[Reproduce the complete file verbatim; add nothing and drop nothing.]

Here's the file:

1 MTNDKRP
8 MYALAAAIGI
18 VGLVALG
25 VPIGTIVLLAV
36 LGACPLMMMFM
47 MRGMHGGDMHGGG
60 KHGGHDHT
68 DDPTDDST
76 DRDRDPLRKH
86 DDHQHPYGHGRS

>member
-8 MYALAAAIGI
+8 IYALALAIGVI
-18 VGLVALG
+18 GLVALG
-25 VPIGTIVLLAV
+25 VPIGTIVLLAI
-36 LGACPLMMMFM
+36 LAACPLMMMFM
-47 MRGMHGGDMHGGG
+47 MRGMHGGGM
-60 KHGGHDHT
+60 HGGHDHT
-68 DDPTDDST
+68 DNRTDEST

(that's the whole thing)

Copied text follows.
1 MTNDKRP
8 MYALAAAIGI
18 VGLVALG
25 VPIGTIVLLAV
36 LGACPLMMMFM
47 MRGMHGGDMHGGG
60 KHGGHDHT
68 DDPTDDST
76 DRDRDPLRKH
86 DDHQHPYGHGRS

>member
-8 MYALAAAIGI
+8 IYALALAIGVI
-18 VGLVALG
+18 GLVALG
-25 VPIGTIVLLAV
+25 VPIGTIVLLAI
-36 LGACPLMMMFM
+36 LAACPLMMMFM
-47 MRGMHGGDMHGGG
+47 MRGMHGGGM
-60 KHGGHDHT
+60 HGGHDHT
-68 DDPTDDST
+68 DNRTDEST